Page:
Applying data science is much more than just selecting a suitable machine learning algorithm and using it on the data. It is always good to keep in mind that machine learning is only a small part of the project; there are other parts such as understanding the problem, collecting the data, testing the solution and deploying to the production.
When working on any project, not just data science ones, it is beneficial to break it down into smaller manageable pieces and complete them one-by-one. For data science, there are best practices that describe how to do it the best way, and they are called process models. There are multiple models, including CRISP-DM and OSEMN.
In this chapter, CRISP-DM is explained as Obtain, Scrub, Explore, Model, and iNterpret (OSEMN), which is more suitable for data analysis tasks and addresses many important steps to a lesser extent.
Cross Industry Standard Process for Data Mining (CRISP-DM) is a process methodology for developing data mining applications. It was created before the term data science became popular, it's reliable and time-tested by several generations of analytics. These practices are still useful nowadays and describe the high-level steps of any analytical project quite well.
The CRISP-DM methodology breaks down a project into the following steps:
- Business understanding
- Data understanding
- Data preparation
The methodology itself defines much more than just these steps, but typically knowing what the steps are and what happens at each step is enough for a successful data science project. Let's look at each of these steps separately.
The first step is Business Understanding. This step aims at learning what kinds of problems the business has and what they want to achieve by solving these problems. To be successful, a data science application must be useful for the business. The result of this step is the formulation of a problem which we want to solve and what is the desired outcome of the project.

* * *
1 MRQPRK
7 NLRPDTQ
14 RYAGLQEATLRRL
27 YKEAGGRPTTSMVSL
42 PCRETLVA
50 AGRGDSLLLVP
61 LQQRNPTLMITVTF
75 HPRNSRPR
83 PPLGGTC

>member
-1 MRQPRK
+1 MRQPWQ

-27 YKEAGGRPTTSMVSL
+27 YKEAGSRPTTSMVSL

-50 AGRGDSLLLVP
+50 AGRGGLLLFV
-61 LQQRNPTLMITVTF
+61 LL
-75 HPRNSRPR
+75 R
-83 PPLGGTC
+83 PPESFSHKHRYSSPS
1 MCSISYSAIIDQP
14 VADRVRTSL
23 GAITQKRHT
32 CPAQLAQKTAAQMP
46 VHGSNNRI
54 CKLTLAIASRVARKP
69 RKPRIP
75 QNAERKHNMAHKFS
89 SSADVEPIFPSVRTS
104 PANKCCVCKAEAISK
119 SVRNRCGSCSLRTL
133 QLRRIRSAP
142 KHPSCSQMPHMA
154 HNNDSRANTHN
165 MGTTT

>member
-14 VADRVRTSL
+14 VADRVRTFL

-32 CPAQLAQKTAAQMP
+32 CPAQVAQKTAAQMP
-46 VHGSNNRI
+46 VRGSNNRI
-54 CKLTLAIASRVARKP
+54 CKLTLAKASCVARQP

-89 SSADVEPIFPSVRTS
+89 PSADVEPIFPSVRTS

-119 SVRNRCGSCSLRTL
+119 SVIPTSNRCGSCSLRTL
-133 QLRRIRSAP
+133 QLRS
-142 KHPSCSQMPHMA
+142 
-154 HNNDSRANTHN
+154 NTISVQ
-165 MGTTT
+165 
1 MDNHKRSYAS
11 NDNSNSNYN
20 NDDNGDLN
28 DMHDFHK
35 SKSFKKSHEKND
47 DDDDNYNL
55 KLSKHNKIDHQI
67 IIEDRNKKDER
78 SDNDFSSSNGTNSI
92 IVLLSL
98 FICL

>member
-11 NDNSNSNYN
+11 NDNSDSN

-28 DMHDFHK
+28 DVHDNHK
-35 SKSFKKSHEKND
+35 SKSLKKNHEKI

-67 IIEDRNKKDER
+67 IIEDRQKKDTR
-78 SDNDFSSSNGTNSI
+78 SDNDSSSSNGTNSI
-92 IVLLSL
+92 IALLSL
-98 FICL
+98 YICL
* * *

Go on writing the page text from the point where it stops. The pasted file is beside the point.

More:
The second step is Data Understanding. In this step, we try to find out what data can be used to solve the problem. We also need to find out if we already have the data; if not, we need to think how we can we get it. Depending on what data we find (or do not find), we may want to alter the original goal.
When the data is collected, we need to explore it. The process of reviewing the data is often called Exploratory Data Analysis and it is an integral part of any data science project. it helps to understand the processes that created the data, and can already suggest approaches for tackling the problem. The result of this step is the knowledge about which data sources are needed to solve the problem. We will talk more about this step in Chapter 3, Exploratory Data Analysis.
The third step of CRISP-DM is Data Preparation. For a dataset to be useful, it needs to be cleaned and transformed to a tabular form. The tabular form means that each row corresponds to exactly one observation. If our data is not in this shape, it cannot be used by most of the machine learning algorithms. Thus, we need to prepare the data such that it eventually can be converted to a matrix form and fed to a model.
Also, there could be different datasets that contain the needed information, and they may not be homogenous. What this means is that we need to convert these datasets to some common format, which can be read by the model.
This step also includes Feature Engineering--the process of creating features that are most informative for the problem and describe the data in the best way.
Many data scientists say that they spend most of their time on this step when building Data Science applications. We will talk about this step in Chapter 2, Data Processing Toolbox and throughout the book.